FOR TOMMY: MIKE CAREY
Not all spaces have been opened up for you though. You were
writing Firestorm. You're now not writing Firestorm. At Bristol,
Chris Weston went to bat for you on the DC panel, despite
the heat vision beams that Bob Wayne seemed to be sending
into the back of his head. Are you able to reuse any of the
material you developed for that series?
MIKE: Boy, I'm sorry I missed that. Chris is a hugely
decent bloke, and you can tell him I said so. But I don't
know what the context for this was, or what could have been
said that was controversial.
Firestorm was a casualty of the big editorial changes at DC
last year - I was developing it with Dan Raspler, and then
when Dan left it hung in the air for a while before being
picked up again by a different editorial team. But for various
reasons it no longer fitted well with the broader ideas that
were being brainstormed for the DCU as a whole, so it died.
Slowly. Coughing up blood.
not to be coy. My idea was to have a whole bunch of different
minds, different beings, being sucked into the Firestorm matrix
by a freak accident - including a young girl, a cat, an artificial
intelligence and a guy who has a heart attack during the process
and remains trapped in the matrix as a ghost. Any one of these
beings can become Firestorm, and each of them has slightly
different powers when they do.
Dan DiDio said, this means you have all the hassles of a team
book without the actual benefit of a team. It would have been
hard to render visually, and it would have played merry hell
with Firestorm's involvement in the team books, JLA and Power
Company, whose rosters he was then on. So the reasons for
sh*t-canning the project were sound ones, and with the benefit
of a year's distance I don't have any grudges or any reason
I dunno, sounded to me more like the benefits of a team book
without its hassles. Chris's response, I think was in response
to someone asking about the future of Firestorm on the DC
panel. He said something like "Here's an idea! Why not get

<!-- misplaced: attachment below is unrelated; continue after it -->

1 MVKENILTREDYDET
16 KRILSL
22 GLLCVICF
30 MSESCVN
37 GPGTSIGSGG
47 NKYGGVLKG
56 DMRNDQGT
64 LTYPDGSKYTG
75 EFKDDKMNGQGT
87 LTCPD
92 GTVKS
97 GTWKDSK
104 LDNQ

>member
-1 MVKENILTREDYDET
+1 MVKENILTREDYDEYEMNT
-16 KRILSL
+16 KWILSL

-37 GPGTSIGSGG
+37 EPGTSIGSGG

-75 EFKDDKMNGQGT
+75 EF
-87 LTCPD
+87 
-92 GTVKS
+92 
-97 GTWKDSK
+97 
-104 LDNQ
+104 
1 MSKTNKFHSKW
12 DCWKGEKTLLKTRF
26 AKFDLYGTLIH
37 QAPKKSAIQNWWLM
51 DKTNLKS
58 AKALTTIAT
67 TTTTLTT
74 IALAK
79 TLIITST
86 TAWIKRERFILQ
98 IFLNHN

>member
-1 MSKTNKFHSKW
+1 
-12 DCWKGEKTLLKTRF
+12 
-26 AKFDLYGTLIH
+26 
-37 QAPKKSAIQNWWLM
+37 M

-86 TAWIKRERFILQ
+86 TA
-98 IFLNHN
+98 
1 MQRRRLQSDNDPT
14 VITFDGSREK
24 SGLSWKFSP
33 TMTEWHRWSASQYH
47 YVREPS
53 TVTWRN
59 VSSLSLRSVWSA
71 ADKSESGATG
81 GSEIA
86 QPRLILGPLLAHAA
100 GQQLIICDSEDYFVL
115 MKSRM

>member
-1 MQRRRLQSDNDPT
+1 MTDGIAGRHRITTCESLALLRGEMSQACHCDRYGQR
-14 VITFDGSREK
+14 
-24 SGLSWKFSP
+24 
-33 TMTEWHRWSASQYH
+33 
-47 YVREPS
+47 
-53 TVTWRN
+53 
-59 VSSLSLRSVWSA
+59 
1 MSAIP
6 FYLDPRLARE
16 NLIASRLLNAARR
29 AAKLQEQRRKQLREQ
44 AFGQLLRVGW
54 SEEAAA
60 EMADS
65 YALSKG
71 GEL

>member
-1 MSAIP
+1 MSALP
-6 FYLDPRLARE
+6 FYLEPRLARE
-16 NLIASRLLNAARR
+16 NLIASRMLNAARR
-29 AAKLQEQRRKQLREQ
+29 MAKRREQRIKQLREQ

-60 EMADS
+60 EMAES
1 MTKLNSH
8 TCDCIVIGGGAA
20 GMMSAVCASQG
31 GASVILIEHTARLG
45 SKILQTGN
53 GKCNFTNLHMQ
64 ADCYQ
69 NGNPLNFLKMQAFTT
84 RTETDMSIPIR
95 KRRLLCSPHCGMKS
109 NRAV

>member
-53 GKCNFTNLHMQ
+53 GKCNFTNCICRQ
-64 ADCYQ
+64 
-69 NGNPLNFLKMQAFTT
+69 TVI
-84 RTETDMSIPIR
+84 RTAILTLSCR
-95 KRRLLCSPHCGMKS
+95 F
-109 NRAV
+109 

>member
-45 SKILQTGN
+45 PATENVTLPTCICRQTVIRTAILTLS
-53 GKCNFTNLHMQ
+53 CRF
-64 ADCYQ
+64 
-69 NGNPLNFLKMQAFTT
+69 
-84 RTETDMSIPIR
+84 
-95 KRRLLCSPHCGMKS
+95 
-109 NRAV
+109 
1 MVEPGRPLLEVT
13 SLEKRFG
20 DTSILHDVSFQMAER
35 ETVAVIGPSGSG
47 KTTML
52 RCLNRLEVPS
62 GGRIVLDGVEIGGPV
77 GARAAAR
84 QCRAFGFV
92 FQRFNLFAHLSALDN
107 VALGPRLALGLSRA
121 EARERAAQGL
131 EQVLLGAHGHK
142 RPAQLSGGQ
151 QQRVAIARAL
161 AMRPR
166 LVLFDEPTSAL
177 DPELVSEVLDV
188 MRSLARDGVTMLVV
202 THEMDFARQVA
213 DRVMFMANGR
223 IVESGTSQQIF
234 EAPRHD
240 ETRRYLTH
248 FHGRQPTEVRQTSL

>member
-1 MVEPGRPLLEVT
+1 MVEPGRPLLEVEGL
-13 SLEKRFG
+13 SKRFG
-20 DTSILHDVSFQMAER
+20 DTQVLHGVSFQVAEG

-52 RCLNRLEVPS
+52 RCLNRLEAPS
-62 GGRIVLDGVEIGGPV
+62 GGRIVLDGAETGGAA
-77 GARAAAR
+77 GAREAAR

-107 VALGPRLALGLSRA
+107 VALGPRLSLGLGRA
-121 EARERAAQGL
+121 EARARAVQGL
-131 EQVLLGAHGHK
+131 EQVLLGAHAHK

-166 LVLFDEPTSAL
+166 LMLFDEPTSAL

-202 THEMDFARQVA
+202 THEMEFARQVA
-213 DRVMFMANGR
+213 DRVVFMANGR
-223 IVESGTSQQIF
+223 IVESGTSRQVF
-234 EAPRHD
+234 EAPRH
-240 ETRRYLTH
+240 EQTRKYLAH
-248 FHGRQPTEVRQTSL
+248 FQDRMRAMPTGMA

someone like Mike Carey to write it! That would be *really*
good. That would be a really good comic, I think." I'm sure
Bob Wayne, also on the panel, was chanting mystical sequences,
internally. You didn't suffer any voodoo-esque episodes around
that time did you?
MIKE: Well the clock in my hotel room ran backwards
and the shower ran with semi-congealed blood. But it was the
Holiday Inn so I didn't think anything of it at the time.
Like Warren Ellis, like Andy Diggle, like Garth Ennis, you're
a DC banker. Someone they can rely on, it seems, to produce
the goods. How do you stop people taking your work for granted?
MIKE: I don't know if this *is* how I'm seen. I mean,
Lucifer has sold really well in trade form, but the monthly
only does so-so. You can certainly say I've never written
anything that just hit the ground straight away and exploded.
"Mike Carey - he's never given birth to a turkey" could be
my epitaph. But only if I die right now, you know? Next year,
everything could be different.
certainly true is that at Vertigo I'm not taken for granted.
Vertigo is a small outfit, after all - three or four editors,
two or three assistants, and a body of books that have a definite
- if diverse - collective identity. I like it there. I'm comfortable
with the editors, they're receptive to my pitches, and everything
in the garden is lovely. It's when I pitch *outside* Vertigo
that I get into trouble...
Not too long ago, you were writing just a monthly book, Lucifer.
Now your workload is pumping up. How do you manage the strain?
Where does the balance between eternal quality vigilance and
deadlines sit for you?
MIKE: Now that's a tough question. I'm always scared
- really, sincerely sh*t scared - of getting into a rut. You
know what I mean - just writing the same story over and over
again with minor differences. It's fatally easy to do. And
it doesn't help at all to know that when it happens I'll probably
be the last to notice.
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